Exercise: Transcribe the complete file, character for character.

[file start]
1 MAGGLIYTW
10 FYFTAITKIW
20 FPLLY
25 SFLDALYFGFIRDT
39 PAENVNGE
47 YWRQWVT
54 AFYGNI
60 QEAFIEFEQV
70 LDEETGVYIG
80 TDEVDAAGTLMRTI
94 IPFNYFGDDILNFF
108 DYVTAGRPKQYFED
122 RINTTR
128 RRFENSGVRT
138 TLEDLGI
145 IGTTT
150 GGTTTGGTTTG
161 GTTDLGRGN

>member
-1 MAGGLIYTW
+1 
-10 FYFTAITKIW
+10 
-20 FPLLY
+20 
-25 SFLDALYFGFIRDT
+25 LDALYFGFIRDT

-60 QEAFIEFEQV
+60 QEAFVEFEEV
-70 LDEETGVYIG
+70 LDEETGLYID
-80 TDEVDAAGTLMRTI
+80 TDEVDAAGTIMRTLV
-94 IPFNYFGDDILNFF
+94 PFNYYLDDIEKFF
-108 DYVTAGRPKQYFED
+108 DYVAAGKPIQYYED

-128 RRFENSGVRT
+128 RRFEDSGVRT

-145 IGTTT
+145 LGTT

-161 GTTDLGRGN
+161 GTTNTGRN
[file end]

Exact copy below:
1 MAGGLIYTW
10 FYFTAITKIW
20 FPLLY
25 SFLDALYFGFIRDT
39 PAENVNGE
47 YWRQWVT
54 AFYGNI
60 QEAFIEFEQV
70 LDEETGVYIG
80 TDEVDAAGTLMRTI
94 IPFNYFGDDILNFF
108 DYVTAGRPKQYFED
122 RINTTR
128 RRFENSGVRT
138 TLEDLGI
145 IGTTT
150 GGTTTGGTTTG
161 GTTDLGRGN

>member
-1 MAGGLIYTW
+1 
-10 FYFTAITKIW
+10 
-20 FPLLY
+20 
-25 SFLDALYFGFIRDT
+25 LDALYFGFIRDT

-60 QEAFIEFEQV
+60 QEAFVEFEEV
-70 LDEETGVYIG
+70 LDEETGLYID
-80 TDEVDAAGTLMRTI
+80 TDEVDAAGTIMRTLV
-94 IPFNYFGDDILNFF
+94 PFNYYLDDIEKFF
-108 DYVTAGRPKQYFED
+108 DYVAAGKPIQYYED

-128 RRFENSGVRT
+128 RRFEDSGVRT

-145 IGTTT
+145 LGTT

-161 GTTDLGRGN
+161 GTTNTGRN